“Digital transformation” may sound grandiose, but it just means the people, processes, and systems that leverage digital tools to help organizations realize impact.
As we look toward a new year, it’s important to acknowledge that in one way or another, every organization has already accomplished a massive digital transformation brought on by COVID-19.
Reshaping nearly every aspect of how mission-driven organizations work and deliver services, the COVID-19 digital transformation sparked new ways to work together remotely, transition in-person events to online experiences, and deliver services digitally.
But that transformation was imposed without warning and caused many organizations to react rather than plan, pouring digital water on fires.
Today, with time and experience behind us, digital transformation in 2022 means deep strategy and prioritization. There are a number of trends worth exploring:
Technology that fuels data-driven storytelling
To succeed, mission-driven organizations need to honestly evaluate their efforts.
Our work with the Service Employees International Union (SEIU) shows the power of harnessing data for impact storytelling. SEIU’s Education Fund supports service worker members’ professional development, in partnership with state employers and large employers.
While individual members were seeing results, it was difficult for SEIU to capture the impact of the program, especially in a timely way that supported ongoing fundraising to keep the Education Fund growing.
Understanding the goals and objectives, and the potential data that could serve these goals, Forum One helped develop a system to aggregate payroll and advancement data from employers, then map it to internal data attached to members who had matriculated through the professional development program.
With this system, reports that previously took months could be done in minutes. With real-time data, SEIU has been able to show potential funders the efficacy of the program. The data provided evidence that the professional development program was creating results for members in continued employment and advancement.
The impact was real, but the story had been difficult to access until digitization of this specific process. Before digitization, the process started with planning. We had to begin by drawing insights into how SEIU could better tell their impact story, then develop a system to support that story.
Pilots and prototypes to test digital transformation
Sometimes we don’t have as clear of a picture of the tools or processes that will deliver the greatest impact.
In truth, many nonprofits already have several high-powered tools at their disposal, deployed at different levels of sophistication. Over and over again, we hear from organizations with a sense that “We’re not getting enough out of it,” where “it” might be a CRM, an automation tool, or a data tool.
The mistake can be thinking there are a couple of golden screws that–once turned–deliver instant success. But the reality is the bigger picture prioritization and planning is what’s important. Then the tools can be tuned.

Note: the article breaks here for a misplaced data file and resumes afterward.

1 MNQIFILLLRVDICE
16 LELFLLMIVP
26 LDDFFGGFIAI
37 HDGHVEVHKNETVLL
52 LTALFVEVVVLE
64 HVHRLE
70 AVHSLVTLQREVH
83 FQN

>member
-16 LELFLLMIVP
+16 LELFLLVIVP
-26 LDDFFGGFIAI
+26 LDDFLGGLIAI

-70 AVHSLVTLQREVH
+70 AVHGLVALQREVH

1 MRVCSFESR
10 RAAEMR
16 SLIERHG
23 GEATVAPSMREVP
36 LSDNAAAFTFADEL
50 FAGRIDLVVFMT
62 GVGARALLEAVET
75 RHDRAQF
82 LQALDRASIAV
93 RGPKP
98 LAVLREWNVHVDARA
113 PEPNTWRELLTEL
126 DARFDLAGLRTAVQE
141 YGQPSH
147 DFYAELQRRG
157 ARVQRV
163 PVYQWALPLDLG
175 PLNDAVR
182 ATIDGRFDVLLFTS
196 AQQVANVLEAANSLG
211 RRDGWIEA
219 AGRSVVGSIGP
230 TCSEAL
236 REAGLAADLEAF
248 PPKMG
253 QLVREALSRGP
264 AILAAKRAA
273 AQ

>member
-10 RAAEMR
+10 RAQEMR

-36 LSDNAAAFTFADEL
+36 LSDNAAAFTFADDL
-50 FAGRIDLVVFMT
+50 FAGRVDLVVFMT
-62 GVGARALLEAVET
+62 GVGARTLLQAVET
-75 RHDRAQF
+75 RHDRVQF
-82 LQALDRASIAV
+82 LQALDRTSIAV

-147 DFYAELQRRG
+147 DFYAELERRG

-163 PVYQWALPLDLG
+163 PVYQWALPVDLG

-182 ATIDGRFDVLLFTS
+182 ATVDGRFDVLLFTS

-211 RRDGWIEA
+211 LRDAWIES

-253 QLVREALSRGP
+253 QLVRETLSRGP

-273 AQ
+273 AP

One way to get at these answers is with pilots and prototypes. Using existing tools or quick-set approaches, we can sprint toward a hypothesis to see if an idea is viable. This approach feeds planning and prioritization. We test and modify, as opposed to trying to create a whole new system or automation process and assume it’s going to deliver the desired results.
New integration of “whole-of-organization” operations
Another trend for powerful digital transformation is taking a holistic look at the organization, examining how to use digital tools to create greater synergies.
Often organizations are siloed between “back office” functions, like membership, administration, and accounting, and “front office” functions of program delivery, like client services and communications. We’re starting to see a recognition that when both sides can share information to create a more cohesive picture of an organization’s constituents, they can realize a virtuous cycle of benefits.
Business systems are already built to serve customers (or members, supporters, etc.). Teams in the “front office” working to create meaningful, engaging experiences for target audiences can leverage data and information that the administrative office understands about those individuals. And vice versa: the front office can capture data that makes for smarter decision making in fundraising, membership, and development.
The trend is in understanding that efficient business operations and “telling our story” are connected, and the core of what connects them is audience data.
Getting creative to reach the audiences you want, not just the ones you have
The last transformative trend is utilizing tools to develop new audiences. For good reason, nonprofits spend a lot of time with the audiences they already have. Associations, foundations, and research institutes have put a lot of effort into developing systems that serve the needs of their members and those who are already engaged.
But once established, nonprofits benefit from looking beyond existing audiences – defining who they want to engage. How? Using third party customer data enrichment, targeted list building, and segmentation, organizations can much more proactively reach the specific people they want to influence and engage around fundraising, events, and membership.
The best trend? Planning ahead
With all the promise of digital transformation, there can be a lack of direction. We don’t want to get distracted by shiny objects; success depends on prioritization and internal organization toward shared goals.
Our partners recognize that the future of operations is digital. The challenge for 2022 is investing in the planning, assessment, and understanding of digital tools that support a more resilient and robust future for each organization.